U.S. Energy Information Administration - EIA - Independent Statistics and Analysis
Today in Energy
The combination of one of the warmest winters (November-March) in decades and low spot natural gas prices contributed to low wholesale electric prices at major market locations during the winter of 2011-2012 (see chart below). Warm weather kept electric system load low across the East Coast and helped dampen the need for coal-fired generation. Natural gas generation was up significantly to take advantage of low natural gas prices. Reduced nuclear generation due to outages and reduced hydropower generation both served to moderate declining electricity prices in much of the country.
Note: Data include day-ahead, on-peak prices from Mid-Columbia (near the Washington and Oregon border), CAISO NP-15 (northern California), CAISO SP-15 (southern California), Palo Verde (in southwest Arizona), PJM N. Illinois Hub (northern Illinois), ERCOT Houston Zone, Entergy (Louisiana), PJM Western Hub, NYISO Zone J (New York City), NE-ISO Mass Hub (New England), MISO Illinois Hub (Illinois), and Into Southern (Southeast) pricing points.
On-peak, wholesale electricity prices generally ranged from $20-$50 per megawatt hour last winter, with some exceptions. Electricity prices dropped during the winter, especially starting in January, as spot natural gas prices neared their lowest levels in the past decade.
Much of the United States saw warmer-than-normal weather during the winter of 2011-2012. The national population-weighted heating-degree days (HDDs) were down 13 to 36% relative to normal weather from November to March. Every part of the country was warmer than normal for the winter except the Pacific region, which was just slightly (2%) cooler than normal, but even in the Pacific region winter load was down.
While the percentage of buildings heated with electricity is smallest in the coldest regions of the country, electric power prices are nonetheless often tied to winter weather. This is because power prices often reflect the operating costs of marginal natural gas generators, and natural gas fuel prices are keenly sensitive to winter weather (colder temperatures mean more gas burned for space heating).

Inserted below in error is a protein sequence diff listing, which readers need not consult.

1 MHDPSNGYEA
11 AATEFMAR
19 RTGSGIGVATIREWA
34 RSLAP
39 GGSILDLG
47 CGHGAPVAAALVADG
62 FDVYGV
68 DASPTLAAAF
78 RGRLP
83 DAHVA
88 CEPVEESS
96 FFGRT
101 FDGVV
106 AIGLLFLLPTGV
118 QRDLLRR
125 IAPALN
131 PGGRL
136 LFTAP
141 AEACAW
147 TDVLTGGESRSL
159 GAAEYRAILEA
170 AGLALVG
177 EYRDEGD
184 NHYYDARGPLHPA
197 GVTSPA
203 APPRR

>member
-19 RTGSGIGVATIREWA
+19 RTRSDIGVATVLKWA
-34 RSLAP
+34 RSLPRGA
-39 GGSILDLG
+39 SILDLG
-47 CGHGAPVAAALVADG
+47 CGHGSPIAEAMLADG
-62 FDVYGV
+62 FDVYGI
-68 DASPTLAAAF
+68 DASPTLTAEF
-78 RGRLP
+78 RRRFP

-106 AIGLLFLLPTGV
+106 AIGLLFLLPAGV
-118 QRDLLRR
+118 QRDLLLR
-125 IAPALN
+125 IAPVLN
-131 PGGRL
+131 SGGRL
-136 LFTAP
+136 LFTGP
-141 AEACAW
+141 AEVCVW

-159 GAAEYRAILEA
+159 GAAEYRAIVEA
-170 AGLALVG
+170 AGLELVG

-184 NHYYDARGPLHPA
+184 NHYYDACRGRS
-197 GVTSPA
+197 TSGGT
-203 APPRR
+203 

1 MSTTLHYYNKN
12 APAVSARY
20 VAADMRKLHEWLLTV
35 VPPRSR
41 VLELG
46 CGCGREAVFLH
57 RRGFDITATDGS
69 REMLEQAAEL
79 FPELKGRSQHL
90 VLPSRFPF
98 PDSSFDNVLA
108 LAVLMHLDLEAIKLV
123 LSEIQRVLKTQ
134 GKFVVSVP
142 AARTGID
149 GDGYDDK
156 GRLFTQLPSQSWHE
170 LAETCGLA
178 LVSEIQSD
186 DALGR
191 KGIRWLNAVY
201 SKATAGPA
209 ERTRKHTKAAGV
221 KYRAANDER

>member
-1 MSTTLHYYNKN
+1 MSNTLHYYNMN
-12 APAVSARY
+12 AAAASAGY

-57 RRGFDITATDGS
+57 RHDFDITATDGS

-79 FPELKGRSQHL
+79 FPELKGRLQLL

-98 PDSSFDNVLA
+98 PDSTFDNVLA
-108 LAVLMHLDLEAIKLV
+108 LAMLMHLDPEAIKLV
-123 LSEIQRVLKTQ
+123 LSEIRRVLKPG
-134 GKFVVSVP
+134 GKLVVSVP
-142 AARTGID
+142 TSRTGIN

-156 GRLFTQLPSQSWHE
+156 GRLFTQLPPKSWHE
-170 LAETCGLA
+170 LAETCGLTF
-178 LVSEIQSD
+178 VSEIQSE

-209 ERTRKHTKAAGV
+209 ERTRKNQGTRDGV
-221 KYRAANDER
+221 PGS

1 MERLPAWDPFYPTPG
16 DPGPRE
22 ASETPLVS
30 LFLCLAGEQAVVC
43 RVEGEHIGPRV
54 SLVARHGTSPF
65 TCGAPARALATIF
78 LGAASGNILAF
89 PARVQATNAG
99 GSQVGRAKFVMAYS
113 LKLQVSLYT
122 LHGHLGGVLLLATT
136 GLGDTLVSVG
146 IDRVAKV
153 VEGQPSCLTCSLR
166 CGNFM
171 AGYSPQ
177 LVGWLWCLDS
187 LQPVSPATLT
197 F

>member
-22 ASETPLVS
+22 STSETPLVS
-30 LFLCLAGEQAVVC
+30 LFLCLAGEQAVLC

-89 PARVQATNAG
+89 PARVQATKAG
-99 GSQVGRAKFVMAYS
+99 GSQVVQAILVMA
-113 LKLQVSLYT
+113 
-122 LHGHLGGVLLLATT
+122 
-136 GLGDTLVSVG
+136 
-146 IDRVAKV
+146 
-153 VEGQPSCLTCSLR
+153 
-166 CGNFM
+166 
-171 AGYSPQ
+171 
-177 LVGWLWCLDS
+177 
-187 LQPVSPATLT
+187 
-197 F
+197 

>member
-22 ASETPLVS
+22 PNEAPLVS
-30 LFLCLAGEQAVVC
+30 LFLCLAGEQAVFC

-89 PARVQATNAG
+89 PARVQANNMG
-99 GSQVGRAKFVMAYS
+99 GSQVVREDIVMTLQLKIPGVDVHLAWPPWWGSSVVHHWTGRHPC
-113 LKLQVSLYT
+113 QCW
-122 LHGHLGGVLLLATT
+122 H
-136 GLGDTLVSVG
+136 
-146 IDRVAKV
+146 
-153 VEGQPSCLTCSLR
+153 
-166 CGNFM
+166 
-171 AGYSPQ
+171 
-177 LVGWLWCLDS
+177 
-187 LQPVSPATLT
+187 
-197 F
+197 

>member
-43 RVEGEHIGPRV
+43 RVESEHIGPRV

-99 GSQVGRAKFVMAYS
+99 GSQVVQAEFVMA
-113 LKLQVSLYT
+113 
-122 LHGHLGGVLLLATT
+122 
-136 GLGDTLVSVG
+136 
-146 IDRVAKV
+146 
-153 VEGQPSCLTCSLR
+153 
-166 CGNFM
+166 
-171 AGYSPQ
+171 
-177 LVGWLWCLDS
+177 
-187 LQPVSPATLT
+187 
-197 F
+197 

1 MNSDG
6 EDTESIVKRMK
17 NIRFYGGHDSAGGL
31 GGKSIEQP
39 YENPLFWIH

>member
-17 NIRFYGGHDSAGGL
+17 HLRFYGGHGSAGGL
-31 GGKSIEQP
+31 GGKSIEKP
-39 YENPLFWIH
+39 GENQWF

Electric system load was below the five-year average for winter months in New England, the Pacific Northwest, California and much of the central United States (MISO). Winter load levels were elevated in PJM compared to previous years. However, the system footprint of PJM has expanded over time making comparisons difficult. The ERCOT system has seen load growth as well, but unlike PJM, this was due to population and industrial demand growth in Texas. System demand in the Bonneville Power Administration was near the bottom of the five-year average although temperatures were slightly below normal. Spikes in winter demand for electricity are less common in the Bonneville system due to the generally temperate climate in the Pacific Northwest.
Natural gas generation during the winter of 2011/2012 (November through February, the latest electric power data available) was up 69 billion kilowatthours compared to the prior winter, despite the generally low demand for electricity. Natural gas generation climbed far above the five-year range, especially starting in January when spot natural gas prices began to fall. At the start of winter 2011/12 spot natural gas prices at Henry Hub were about $3.50/MMBtu—low by recent historic levels. By the end of winter, spot natural gas prices were heading under $2/MMBtu, nearing 10-year lows.
Coal generation, on the other hand, for the same period was much lower than the most recent five-year range. In November and December 2011, coal's share of total U.S. electricity generation fell to its lowest monthly level since 1978.
Hydroelectric output in the Pacific Northwest was near the five-year average and well below the record levels of last year. Because of the significant hydroelectric capacity in the Pacific Northwest, the level of hydroelectric output can have significant price effects throughout the Western Interconnection.
Nuclear power plants outages were elevated in the late winter and early spring due to the combination of several forced outages and the start of the spring refueling cycle. Because of the low fuel cost and high utilization rates for operating nuclear plants, an extended nuclear outage can have significant electricity market effects.